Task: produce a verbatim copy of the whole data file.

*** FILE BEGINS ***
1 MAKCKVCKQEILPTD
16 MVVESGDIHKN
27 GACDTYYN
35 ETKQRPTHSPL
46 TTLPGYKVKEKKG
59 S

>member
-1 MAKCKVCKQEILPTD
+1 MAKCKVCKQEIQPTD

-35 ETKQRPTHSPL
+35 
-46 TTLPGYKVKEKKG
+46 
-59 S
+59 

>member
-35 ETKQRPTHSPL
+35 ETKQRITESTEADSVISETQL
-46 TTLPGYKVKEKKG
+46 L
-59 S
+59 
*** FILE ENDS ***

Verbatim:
1 MAKCKVCKQEILPTD
16 MVVESGDIHKN
27 GACDTYYN
35 ETKQRPTHSPL
46 TTLPGYKVKEKKG
59 S

>member
-1 MAKCKVCKQEILPTD
+1 MAKCKVCKQEIQPTD

-35 ETKQRPTHSPL
+35 
-46 TTLPGYKVKEKKG
+46 
-59 S
+59 

>member
-35 ETKQRPTHSPL
+35 ETKQRITESTEADSVISETQL
-46 TTLPGYKVKEKKG
+46 L
-59 S
+59 